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The Transfer of Population as a Policy in the Byzantine Empire*

  • Peter Charanis (a1)

In his account of the revolt of Thomas the Slavonian (820) against the Emperor Michael II (820–829) the Byzantine historian Genesius lists a variety of peoples from whom the armies of the rebel had been drawn: Saracens, Indians, Egyptians, Assyrians, Medes, Abasgians, Zichs, Vandals, Getae, Alans, Chaldoi, Armenians, adherents of the heretical sects of the Paulicians and the Athenganoi. Some of these peoples are well known; the identity of others, despite efforts made to determine it, is by no means certain. But in any case, their listing by the Byzantine historian illustrates vividly the multi-racial character of the Byzantine Empire. This was in the ninth century, but the situation was no different for the period before, and it would not be different for the period after. The Byzantine Empire was never in its long history a true national state with an ethnically homogeneous population. If by virtue of its civilization it may be called Greek, it was never, except perhaps during the very last years of its existence, an empire of Greeks.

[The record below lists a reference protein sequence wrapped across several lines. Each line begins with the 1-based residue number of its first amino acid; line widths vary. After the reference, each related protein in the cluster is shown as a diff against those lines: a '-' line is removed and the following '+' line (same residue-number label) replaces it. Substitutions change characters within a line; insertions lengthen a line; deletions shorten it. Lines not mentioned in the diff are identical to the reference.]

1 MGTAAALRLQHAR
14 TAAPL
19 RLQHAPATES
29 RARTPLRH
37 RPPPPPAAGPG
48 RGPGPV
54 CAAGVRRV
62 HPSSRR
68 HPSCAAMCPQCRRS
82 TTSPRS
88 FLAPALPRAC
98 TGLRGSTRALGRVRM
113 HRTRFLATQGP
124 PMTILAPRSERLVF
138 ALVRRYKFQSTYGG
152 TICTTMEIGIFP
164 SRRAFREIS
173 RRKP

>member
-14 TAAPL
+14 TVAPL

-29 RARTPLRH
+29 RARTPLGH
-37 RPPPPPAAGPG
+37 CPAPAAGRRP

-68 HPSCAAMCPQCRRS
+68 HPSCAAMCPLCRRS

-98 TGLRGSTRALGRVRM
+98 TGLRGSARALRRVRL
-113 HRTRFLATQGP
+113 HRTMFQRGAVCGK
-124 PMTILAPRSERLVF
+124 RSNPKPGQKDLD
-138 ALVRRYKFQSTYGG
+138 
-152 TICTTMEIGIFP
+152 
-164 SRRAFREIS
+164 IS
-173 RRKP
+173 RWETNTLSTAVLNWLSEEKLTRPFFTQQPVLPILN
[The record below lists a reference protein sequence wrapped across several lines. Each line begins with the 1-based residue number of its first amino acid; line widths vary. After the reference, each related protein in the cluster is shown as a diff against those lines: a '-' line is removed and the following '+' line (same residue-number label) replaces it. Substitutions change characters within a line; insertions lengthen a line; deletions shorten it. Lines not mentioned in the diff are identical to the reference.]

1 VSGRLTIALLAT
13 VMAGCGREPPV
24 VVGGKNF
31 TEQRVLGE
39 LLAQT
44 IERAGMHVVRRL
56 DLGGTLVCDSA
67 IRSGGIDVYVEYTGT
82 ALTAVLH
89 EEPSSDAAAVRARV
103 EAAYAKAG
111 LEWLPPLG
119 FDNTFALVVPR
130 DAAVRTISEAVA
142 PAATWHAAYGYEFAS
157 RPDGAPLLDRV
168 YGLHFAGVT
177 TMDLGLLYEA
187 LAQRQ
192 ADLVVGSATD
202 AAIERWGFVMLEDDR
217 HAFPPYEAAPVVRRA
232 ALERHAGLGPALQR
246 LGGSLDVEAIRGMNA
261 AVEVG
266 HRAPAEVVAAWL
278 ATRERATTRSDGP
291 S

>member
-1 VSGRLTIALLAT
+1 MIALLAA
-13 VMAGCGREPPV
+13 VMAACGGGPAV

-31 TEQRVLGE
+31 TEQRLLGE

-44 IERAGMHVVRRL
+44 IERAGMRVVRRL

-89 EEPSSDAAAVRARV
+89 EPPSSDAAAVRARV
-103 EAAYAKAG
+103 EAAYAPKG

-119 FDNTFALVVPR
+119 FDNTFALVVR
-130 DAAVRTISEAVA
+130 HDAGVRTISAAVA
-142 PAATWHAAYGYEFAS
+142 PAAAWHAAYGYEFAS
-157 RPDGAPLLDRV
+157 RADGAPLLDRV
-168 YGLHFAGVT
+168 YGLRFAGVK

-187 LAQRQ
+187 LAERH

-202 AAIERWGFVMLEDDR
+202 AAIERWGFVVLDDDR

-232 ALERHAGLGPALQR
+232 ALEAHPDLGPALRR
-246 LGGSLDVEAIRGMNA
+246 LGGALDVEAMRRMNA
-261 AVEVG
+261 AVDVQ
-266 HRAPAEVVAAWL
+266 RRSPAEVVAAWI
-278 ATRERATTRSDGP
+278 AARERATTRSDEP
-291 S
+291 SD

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Peter Charanis , “Ethnic Changes in the Byzantine Empire in the Seventh Century”, Dumbarton Oaks Papers, 13 (1959), pp. 2544

“Vie de S. Athanase l'Athonite”, ed. by L. Petit , Analecta Bollandiana, 25 (1906), p. 72

P. Wittek , “La descendance chretienne de la dynastie Seldjouk en Macédoine”, Echos d'Orient, 33 (1934), pp. 409, 412

Wittek , “Yazijioghlu 'Ali on the Christian Turks of the Dobruja”, Bulletin of the Society of Oriental and African Studies, 14 (1952), pp. 639668

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Comparative Studies in Society and History
  • ISSN: 0010-4175
  • EISSN: 1475-2999
  • URL: /core/journals/comparative-studies-in-society-and-history
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